Peak heights SMN1 (T)/[ALB+F8(T)]   and   Peak heights SMN2(T)/[ALB+F8(T)]

Peak heights SMN1(C)/ [ALB+F8(C)]            Peak heights SMN2(C)/ [ALB+F8(C)]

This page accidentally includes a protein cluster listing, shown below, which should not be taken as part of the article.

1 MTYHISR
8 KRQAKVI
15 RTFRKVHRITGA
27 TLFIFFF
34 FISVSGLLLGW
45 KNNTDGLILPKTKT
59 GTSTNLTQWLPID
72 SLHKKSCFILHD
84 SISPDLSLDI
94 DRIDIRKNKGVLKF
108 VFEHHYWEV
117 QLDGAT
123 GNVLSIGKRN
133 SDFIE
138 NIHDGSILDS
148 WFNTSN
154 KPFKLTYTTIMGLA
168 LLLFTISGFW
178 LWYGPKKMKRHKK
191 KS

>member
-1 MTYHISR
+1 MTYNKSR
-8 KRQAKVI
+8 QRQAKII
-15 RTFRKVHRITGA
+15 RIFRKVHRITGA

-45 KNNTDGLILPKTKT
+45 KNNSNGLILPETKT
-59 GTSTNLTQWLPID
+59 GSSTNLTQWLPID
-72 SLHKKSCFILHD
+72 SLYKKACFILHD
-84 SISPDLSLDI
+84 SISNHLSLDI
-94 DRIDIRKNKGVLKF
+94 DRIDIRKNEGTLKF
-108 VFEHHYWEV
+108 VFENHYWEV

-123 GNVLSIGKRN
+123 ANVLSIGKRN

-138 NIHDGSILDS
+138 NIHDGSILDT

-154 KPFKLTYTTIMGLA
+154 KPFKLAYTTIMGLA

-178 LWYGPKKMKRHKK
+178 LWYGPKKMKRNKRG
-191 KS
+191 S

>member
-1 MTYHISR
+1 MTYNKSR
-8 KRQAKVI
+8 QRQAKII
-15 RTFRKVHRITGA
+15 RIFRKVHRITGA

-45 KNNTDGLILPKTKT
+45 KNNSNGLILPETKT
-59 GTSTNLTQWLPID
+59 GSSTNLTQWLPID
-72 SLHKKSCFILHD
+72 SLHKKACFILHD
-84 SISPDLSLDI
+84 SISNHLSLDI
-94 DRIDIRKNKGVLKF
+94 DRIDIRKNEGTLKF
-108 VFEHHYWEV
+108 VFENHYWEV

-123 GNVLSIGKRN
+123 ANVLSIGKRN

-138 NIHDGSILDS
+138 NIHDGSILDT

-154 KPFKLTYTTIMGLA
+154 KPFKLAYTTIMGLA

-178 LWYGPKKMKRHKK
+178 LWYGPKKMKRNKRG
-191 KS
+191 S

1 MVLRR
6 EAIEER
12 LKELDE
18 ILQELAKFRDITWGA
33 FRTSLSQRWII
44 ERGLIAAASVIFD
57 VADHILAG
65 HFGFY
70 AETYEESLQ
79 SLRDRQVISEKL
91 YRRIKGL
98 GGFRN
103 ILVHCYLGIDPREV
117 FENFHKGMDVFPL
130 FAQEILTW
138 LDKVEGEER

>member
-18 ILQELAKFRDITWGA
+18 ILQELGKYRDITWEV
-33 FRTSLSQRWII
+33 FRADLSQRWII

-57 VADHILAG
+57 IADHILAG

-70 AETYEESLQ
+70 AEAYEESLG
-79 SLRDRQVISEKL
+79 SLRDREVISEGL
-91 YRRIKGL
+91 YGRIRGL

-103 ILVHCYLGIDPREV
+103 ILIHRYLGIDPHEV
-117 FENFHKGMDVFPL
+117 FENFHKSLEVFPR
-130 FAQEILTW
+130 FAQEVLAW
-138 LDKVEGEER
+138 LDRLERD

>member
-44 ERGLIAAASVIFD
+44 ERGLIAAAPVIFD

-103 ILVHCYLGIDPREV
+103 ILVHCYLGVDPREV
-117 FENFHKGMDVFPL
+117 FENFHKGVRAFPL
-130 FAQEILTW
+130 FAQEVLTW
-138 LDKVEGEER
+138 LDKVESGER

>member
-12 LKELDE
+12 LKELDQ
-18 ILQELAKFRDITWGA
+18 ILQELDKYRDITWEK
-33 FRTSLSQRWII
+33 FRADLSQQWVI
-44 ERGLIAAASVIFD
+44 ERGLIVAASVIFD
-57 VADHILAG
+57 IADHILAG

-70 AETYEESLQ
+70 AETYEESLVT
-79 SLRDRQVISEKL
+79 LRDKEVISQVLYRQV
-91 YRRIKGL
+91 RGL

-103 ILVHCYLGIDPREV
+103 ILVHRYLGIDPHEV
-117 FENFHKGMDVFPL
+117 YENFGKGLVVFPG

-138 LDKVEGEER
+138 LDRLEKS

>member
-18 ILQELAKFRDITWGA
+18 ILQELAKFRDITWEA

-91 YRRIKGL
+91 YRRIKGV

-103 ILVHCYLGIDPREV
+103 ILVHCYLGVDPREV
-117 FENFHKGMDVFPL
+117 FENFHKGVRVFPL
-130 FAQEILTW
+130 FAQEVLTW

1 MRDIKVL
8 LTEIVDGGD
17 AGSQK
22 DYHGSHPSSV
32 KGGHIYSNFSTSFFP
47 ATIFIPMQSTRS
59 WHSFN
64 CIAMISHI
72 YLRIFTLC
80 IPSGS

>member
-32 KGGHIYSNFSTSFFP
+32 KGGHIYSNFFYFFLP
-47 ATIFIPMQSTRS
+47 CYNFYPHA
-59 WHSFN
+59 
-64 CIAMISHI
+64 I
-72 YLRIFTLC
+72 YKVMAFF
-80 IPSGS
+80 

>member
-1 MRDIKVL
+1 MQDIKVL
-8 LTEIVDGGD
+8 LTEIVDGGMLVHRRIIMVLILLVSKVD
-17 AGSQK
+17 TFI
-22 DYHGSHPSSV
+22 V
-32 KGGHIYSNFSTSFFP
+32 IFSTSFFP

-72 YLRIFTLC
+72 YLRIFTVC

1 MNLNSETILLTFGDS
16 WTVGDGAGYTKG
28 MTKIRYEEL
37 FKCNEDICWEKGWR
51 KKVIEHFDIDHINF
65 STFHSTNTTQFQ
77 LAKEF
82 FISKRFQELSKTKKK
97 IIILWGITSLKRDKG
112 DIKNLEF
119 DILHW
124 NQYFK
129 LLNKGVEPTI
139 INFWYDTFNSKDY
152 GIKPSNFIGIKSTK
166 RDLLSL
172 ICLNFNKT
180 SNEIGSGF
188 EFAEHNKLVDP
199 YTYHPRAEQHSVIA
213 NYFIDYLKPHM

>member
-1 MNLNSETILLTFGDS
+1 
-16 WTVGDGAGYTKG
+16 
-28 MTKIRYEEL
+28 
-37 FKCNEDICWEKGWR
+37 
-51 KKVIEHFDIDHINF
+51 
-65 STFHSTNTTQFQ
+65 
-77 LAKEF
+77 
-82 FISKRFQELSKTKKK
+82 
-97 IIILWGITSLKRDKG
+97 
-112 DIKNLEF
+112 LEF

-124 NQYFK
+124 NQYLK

This comparison resulted in a dosage quotient that indicated the copy number of each SMN gene in the test sample. For each individual, we quantified the SMN1 and SMN2 dosage independently for exon7 and exon 8, enabling the identification of the gene-conversion events that result in the creation of a hybrid SMN gene. The gene conversion of SMN1 to SMN2 in exon 7 is one cause of SMA. The +6 C-to-T substitution in SMN2 exon 7 decreases the activity of an exotic splice enhancer and alters the splicing pattern so that the SMN2 mRNA excludes the exon 7 sequences. Consequently, SMN2 produces insufficient amounts of the full-length SMN transcript and protein to rescue the SMA phenotype [26,28]. However, the conversion of SMN2 to SMN1 in exon 7 could be used as a therapeutic approach for SMA [34]. By identifying individuals with unequal SMN1/SMN2 ratios in the two exons we were able to distinguish between the hybrids genes derived from conversion events. Individual P86 had an SMN1/SMN2 ratio of 1:3 for exon7 and 2:2 for exon8, while individual P80 had a ratio of 0:3 in exon 7 and 1:2 in exon 8 (Figure 1B), indicating a conversion from SMN1 to SMN2 in exon7. Due to this conversion, individuals P86 and P80 became an SMA carrier and an SMA-affected individual, respectively.